This is an update to the answer here considering the architecture of the UniProt website. This is an architecture that makes sense for us but is not something I would recommend to anyone generally without really thinking hard about it.
UniProt website architecture in 2017
UniProt is a consortium database maintained by 3 partners SIB, EBI, PIR. EBI and PIR run the servers that run the website.
The UniProt data is mostly read only on the public website due to 4 weekly release cycle. Only job data like blast etc... is read-write.
All partners use Linux Cent-OS or RedHat 7 as their servers OS. EBI runs a proprietary load balancing solution while PIR use Apache 2+ with mod_proxy. Behind this font end we run a total of 10 tomcat servers. 8 at EBI (4 per datacentre, per EBI policy 4 are in hot standby mode and do not serve traffic on normal days) and 2 at PIR. On the latest security release of java. We use DNS round robbin for datacentre disappearance and load balancing behind it (you need to have both).
PIR uses physical machines with direct attached local harddisks while EBI uses virtual machines (VMware) with either Tintri attached disks for the data part or their Isilon system for temp files etc...
Search is provided by Lucene 6.6 and soon the 7 series. This enables a few features that stock lucene/solr do not provide such as the cross dataset queries.
Most data is no longer stored in BDB/je but in a custom datastore which is a classic key/offset map stored either using lucene or in memory depending on the data subset, The offset points into a large memory mapped file to a LZ4 or Zstd compresed binary representation of a data record. LZ4 for datasets like taxonomy, Zstd for UniParc, UniRef etc... Sequences are just data and not stored independently from the other data in our system. Key for this kind of architecture is to make sure we don't do more than 5 disk seeks per UniProtKB entry page (1 for the entry, up to 3 for similar proteins and 1 for taxonomy).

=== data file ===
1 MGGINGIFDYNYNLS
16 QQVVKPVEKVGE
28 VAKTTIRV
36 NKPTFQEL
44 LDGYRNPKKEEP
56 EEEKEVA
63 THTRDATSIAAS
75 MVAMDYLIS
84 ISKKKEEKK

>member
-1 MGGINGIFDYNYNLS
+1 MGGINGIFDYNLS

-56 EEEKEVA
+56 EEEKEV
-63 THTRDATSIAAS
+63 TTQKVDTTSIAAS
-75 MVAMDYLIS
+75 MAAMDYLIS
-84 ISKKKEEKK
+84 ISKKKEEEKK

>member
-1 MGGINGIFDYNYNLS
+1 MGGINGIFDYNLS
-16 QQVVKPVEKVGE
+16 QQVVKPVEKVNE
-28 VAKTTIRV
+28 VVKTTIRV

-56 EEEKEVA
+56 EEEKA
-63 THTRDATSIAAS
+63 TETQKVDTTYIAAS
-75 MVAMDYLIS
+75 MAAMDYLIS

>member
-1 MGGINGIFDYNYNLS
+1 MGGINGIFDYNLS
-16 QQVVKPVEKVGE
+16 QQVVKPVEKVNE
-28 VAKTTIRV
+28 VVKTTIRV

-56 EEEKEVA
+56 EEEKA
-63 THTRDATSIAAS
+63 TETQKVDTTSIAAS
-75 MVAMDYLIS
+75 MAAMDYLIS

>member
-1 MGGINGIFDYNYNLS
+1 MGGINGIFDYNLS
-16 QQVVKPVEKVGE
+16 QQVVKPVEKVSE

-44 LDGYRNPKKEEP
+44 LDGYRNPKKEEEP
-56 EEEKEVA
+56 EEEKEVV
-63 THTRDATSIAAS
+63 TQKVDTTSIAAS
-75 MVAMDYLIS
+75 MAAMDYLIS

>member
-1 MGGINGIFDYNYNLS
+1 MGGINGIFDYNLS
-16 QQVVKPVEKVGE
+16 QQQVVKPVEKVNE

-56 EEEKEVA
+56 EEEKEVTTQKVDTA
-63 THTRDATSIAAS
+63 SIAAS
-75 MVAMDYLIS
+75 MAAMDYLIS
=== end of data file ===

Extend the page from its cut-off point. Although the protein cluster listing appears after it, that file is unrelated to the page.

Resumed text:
All state is injected from a xml file using the Spring dependency injection framework into different Struts actions. Which in practice is injection via webcontext. This is fine as our custom datastore is good for concurrent access as is our search engine lucene.
High availability is achieved by having individual data copies. Jobs such as blast data is shared on demand via http requests between mirrors. Which is ok as users rarely access data older than one hour.
Storage needs for release 2017_09 is almost 307GB for storing the data records and 438GB for lucene indexes (version 6.6).
I am still very happy with the architecture today. It has been with us with minimal issues for more than 10 years now and is still very performant. We are very happy with how Lucene kept up with the data explosion over time. Also we have a measured uptime of more than 99,9% which is not trivial with so many datacentres and users.
For the rest our Struts/JSP code could use an update as well and we have an active plan for that, but implementation is not quite decided yet.
The website as is only suitable for finding entries if you want to do analytical queries I strongly recommend using our sparql endpoint. This is a interface that exposes all the UniProt data via standard query language that is very suitable for deep queries over our datamodel.